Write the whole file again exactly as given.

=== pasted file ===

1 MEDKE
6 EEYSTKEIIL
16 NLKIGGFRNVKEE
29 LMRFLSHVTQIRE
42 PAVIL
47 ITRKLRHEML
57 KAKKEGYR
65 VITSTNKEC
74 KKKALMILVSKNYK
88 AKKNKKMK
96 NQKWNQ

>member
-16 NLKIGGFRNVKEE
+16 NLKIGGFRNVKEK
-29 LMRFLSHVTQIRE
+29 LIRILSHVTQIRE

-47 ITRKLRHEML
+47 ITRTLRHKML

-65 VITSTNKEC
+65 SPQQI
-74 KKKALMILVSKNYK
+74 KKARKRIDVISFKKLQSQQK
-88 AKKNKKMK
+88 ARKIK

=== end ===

1 MEDKE
6 EEYSTKEIIL
16 NLKIGGFRNVKEE
29 LMRFLSHVTQIRE
42 PAVIL
47 ITRKLRHEML
57 KAKKEGYR
65 VITSTNKEC
74 KKKALMILVSKNYK
88 AKKNKKMK
96 NQKWNQ

>member
-16 NLKIGGFRNVKEE
+16 NLKIGGFRNVKEK
-29 LMRFLSHVTQIRE
+29 LIRILSHVTQIRE

-47 ITRKLRHEML
+47 ITRTLRHKML

-65 VITSTNKEC
+65 SPQQI
-74 KKKALMILVSKNYK
+74 KKARKRIDVISFKKLQSQQK
-88 AKKNKKMK
+88 ARKIK